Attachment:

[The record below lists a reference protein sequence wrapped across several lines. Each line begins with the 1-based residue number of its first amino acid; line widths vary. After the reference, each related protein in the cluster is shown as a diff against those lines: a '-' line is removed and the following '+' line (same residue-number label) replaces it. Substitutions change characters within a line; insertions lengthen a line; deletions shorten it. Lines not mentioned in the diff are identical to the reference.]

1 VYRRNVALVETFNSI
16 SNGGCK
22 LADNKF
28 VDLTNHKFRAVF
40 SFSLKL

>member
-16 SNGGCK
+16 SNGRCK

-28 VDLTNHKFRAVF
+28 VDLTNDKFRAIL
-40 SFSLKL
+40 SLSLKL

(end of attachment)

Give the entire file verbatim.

[The record below lists a reference protein sequence wrapped across several lines. Each line begins with the 1-based residue number of its first amino acid; line widths vary. After the reference, each related protein in the cluster is shown as a diff against those lines: a '-' line is removed and the following '+' line (same residue-number label) replaces it. Substitutions change characters within a line; insertions lengthen a line; deletions shorten it. Lines not mentioned in the diff are identical to the reference.]

1 VYRRNVALVETFNSI
16 SNGGCK
22 LADNKF
28 VDLTNHKFRAVF
40 SFSLKL

>member
-16 SNGGCK
+16 SNGRCK

-28 VDLTNHKFRAVF
+28 VDLTNDKFRAIL
-40 SFSLKL
+40 SLSLKL